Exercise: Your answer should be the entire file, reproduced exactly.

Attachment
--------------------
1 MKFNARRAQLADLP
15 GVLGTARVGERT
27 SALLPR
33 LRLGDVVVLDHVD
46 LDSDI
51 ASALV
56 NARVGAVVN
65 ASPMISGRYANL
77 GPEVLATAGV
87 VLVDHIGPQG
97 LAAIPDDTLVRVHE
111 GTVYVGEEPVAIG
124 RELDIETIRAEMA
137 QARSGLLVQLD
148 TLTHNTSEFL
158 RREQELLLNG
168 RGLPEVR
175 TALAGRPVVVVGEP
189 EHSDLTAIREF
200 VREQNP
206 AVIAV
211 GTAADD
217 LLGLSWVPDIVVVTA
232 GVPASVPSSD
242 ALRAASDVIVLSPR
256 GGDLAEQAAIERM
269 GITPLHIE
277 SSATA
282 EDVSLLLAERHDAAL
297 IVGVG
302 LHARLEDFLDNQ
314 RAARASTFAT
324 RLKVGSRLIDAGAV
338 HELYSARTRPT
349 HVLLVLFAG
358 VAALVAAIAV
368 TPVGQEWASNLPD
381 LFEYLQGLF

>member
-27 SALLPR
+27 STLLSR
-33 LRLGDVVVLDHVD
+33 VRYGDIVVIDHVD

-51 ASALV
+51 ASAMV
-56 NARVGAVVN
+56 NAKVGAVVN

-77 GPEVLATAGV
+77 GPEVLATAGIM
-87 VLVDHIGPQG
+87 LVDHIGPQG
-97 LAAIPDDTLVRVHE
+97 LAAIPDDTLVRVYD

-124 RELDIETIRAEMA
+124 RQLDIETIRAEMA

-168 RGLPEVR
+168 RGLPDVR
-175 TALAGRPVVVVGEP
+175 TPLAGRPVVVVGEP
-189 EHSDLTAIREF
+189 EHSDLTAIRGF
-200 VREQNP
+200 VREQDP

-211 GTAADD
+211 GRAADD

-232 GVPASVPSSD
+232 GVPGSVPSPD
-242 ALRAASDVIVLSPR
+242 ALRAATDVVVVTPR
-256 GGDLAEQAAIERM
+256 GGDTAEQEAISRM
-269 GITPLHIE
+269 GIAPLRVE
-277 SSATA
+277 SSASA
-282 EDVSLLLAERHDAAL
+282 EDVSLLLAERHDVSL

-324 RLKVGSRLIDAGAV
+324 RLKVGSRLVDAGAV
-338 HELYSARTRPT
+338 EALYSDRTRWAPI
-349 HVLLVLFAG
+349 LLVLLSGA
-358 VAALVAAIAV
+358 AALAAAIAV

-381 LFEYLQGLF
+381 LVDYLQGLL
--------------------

1 MKFNARRAQLADLP
15 GVLGTARVGERT
27 SALLPR
33 LRLGDVVVLDHVD
46 LDSDI
51 ASALV
56 NARVGAVVN
65 ASPMISGRYANL
77 GPEVLATAGV
87 VLVDHIGPQG
97 LAAIPDDTLVRVHE
111 GTVYVGEEPVAIG
124 RELDIETIRAEMA
137 QARSGLLVQLD
148 TLTHNTSEFL
158 RREQELLLNG
168 RGLPEVR
175 TALAGRPVVVVGEP
189 EHSDLTAIREF
200 VREQNP
206 AVIAV
211 GTAADD
217 LLGLSWVPDIVVVTA
232 GVPASVPSSD
242 ALRAASDVIVLSPR
256 GGDLAEQAAIERM
269 GITPLHIE
277 SSATA
282 EDVSLLLAERHDAAL
297 IVGVG
302 LHARLEDFLDNQ
314 RAARASTFAT
324 RLKVGSRLIDAGAV
338 HELYSARTRPT
349 HVLLVLFAG
358 VAALVAAIAV
368 TPVGQEWASNLPD
381 LFEYLQGLF

>member
-27 SALLPR
+27 STLLSR
-33 LRLGDVVVLDHVD
+33 VRYGDIVVIDHVD

-51 ASALV
+51 ASAMV
-56 NARVGAVVN
+56 NAKVGAVVN

-77 GPEVLATAGV
+77 GPEVLATAGIM
-87 VLVDHIGPQG
+87 LVDHIGPQG
-97 LAAIPDDTLVRVHE
+97 LAAIPDDTLVRVYD

-124 RELDIETIRAEMA
+124 RQLDIETIRAEMA

-168 RGLPEVR
+168 RGLPDVR
-175 TALAGRPVVVVGEP
+175 TPLAGRPVVVVGEP
-189 EHSDLTAIREF
+189 EHSDLTAIRGF
-200 VREQNP
+200 VREQDP

-211 GTAADD
+211 GRAADD

-232 GVPASVPSSD
+232 GVPGSVPSPD
-242 ALRAASDVIVLSPR
+242 ALRAATDVVVVTPR
-256 GGDLAEQAAIERM
+256 GGDTAEQEAISRM
-269 GITPLHIE
+269 GIAPLRVE
-277 SSATA
+277 SSASA
-282 EDVSLLLAERHDAAL
+282 EDVSLLLAERHDVSL

-324 RLKVGSRLIDAGAV
+324 RLKVGSRLVDAGAV
-338 HELYSARTRPT
+338 EALYSDRTRWAPI
-349 HVLLVLFAG
+349 LLVLLSGA
-358 VAALVAAIAV
+358 AALAAAIAV

-381 LFEYLQGLF
+381 LVDYLQGLL